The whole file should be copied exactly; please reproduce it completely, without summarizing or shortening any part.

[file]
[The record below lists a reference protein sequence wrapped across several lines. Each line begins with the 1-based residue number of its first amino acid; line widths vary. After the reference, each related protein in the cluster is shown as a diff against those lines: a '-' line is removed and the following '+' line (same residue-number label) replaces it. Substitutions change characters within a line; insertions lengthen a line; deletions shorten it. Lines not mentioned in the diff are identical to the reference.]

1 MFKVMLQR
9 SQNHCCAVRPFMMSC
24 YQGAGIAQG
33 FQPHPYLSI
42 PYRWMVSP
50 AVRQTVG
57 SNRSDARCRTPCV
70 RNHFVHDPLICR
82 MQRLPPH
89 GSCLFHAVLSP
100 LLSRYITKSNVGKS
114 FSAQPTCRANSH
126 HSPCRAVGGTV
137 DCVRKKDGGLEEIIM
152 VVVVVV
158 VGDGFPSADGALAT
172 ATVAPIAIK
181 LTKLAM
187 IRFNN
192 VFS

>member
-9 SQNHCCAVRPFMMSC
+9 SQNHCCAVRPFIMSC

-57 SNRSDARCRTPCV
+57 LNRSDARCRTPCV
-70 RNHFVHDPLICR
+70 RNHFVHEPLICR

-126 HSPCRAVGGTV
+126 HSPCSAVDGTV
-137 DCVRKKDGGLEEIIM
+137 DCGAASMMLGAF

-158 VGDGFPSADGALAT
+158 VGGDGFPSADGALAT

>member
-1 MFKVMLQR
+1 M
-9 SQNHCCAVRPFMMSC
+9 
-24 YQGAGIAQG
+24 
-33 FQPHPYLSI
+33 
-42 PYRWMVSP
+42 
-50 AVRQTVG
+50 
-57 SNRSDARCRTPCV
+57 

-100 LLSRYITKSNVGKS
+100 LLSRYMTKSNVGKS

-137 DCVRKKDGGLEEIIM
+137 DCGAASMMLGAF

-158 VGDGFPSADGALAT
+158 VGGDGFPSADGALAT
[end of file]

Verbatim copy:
[The record below lists a reference protein sequence wrapped across several lines. Each line begins with the 1-based residue number of its first amino acid; line widths vary. After the reference, each related protein in the cluster is shown as a diff against those lines: a '-' line is removed and the following '+' line (same residue-number label) replaces it. Substitutions change characters within a line; insertions lengthen a line; deletions shorten it. Lines not mentioned in the diff are identical to the reference.]

1 MFKVMLQR
9 SQNHCCAVRPFMMSC
24 YQGAGIAQG
33 FQPHPYLSI
42 PYRWMVSP
50 AVRQTVG
57 SNRSDARCRTPCV
70 RNHFVHDPLICR
82 MQRLPPH
89 GSCLFHAVLSP
100 LLSRYITKSNVGKS
114 FSAQPTCRANSH
126 HSPCRAVGGTV
137 DCVRKKDGGLEEIIM
152 VVVVVV
158 VGDGFPSADGALAT
172 ATVAPIAIK
181 LTKLAM
187 IRFNN
192 VFS

>member
-9 SQNHCCAVRPFMMSC
+9 SQNHCCAVRPFIMSC

-57 SNRSDARCRTPCV
+57 LNRSDARCRTPCV
-70 RNHFVHDPLICR
+70 RNHFVHEPLICR

-126 HSPCRAVGGTV
+126 HSPCSAVDGTV
-137 DCVRKKDGGLEEIIM
+137 DCGAASMMLGAF

-158 VGDGFPSADGALAT
+158 VGGDGFPSADGALAT

>member
-1 MFKVMLQR
+1 M
-9 SQNHCCAVRPFMMSC
+9 
-24 YQGAGIAQG
+24 
-33 FQPHPYLSI
+33 
-42 PYRWMVSP
+42 
-50 AVRQTVG
+50 
-57 SNRSDARCRTPCV
+57 

-100 LLSRYITKSNVGKS
+100 LLSRYMTKSNVGKS

-137 DCVRKKDGGLEEIIM
+137 DCGAASMMLGAF

-158 VGDGFPSADGALAT
+158 VGGDGFPSADGALAT